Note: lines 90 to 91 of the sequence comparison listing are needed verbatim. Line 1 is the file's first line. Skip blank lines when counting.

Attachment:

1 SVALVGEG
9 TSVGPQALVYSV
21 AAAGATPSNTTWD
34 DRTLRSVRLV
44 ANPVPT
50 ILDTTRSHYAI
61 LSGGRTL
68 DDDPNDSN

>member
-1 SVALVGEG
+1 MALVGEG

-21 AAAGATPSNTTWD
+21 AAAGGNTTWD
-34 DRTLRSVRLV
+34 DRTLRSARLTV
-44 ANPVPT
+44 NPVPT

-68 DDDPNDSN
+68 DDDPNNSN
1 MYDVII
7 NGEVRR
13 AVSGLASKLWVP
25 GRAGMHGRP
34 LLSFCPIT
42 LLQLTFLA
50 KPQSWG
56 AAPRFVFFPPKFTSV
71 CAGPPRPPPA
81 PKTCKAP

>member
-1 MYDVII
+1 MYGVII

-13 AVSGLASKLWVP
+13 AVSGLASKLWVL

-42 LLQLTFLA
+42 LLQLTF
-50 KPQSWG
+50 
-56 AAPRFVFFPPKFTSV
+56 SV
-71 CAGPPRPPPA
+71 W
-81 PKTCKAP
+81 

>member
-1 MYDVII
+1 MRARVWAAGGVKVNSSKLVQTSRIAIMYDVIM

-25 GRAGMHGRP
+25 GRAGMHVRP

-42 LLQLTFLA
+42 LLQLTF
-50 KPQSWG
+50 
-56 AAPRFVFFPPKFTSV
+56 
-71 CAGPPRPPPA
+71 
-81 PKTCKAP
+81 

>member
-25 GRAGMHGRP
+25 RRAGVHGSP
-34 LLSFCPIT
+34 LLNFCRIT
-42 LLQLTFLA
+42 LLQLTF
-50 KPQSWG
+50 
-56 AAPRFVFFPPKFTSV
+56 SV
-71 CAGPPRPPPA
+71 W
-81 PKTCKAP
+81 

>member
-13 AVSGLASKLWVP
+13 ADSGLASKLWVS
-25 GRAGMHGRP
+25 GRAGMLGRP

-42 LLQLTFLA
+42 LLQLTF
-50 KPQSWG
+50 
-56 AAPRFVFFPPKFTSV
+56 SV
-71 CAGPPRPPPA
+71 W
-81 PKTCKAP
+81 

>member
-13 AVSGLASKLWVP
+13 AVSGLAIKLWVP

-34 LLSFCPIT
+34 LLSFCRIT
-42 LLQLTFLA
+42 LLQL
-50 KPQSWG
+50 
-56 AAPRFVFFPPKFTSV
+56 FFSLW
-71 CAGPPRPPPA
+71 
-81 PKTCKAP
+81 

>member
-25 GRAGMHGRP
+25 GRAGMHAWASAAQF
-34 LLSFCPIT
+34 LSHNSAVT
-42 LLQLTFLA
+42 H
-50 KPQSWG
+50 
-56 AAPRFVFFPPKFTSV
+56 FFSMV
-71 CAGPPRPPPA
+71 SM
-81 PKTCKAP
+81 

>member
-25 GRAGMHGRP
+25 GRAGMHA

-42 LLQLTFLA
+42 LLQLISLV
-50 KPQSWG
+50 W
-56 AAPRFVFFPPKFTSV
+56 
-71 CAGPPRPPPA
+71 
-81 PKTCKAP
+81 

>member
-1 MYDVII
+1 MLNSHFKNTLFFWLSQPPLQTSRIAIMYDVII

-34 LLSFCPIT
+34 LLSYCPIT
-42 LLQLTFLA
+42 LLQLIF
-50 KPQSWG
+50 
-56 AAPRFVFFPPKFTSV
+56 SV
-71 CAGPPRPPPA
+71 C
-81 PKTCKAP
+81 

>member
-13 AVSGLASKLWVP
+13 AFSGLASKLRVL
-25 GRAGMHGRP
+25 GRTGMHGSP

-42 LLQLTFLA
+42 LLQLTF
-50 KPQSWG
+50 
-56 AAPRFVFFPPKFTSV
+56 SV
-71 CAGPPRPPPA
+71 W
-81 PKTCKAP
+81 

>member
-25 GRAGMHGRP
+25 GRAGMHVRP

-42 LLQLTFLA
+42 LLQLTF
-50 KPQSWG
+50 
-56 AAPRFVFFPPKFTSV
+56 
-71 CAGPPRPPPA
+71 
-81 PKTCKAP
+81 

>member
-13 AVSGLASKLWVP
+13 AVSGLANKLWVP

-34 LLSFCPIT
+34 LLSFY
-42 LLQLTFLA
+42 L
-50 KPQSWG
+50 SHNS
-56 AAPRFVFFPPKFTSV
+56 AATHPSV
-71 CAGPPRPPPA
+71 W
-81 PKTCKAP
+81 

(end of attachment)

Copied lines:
>member
-13 AVSGLASKLWVP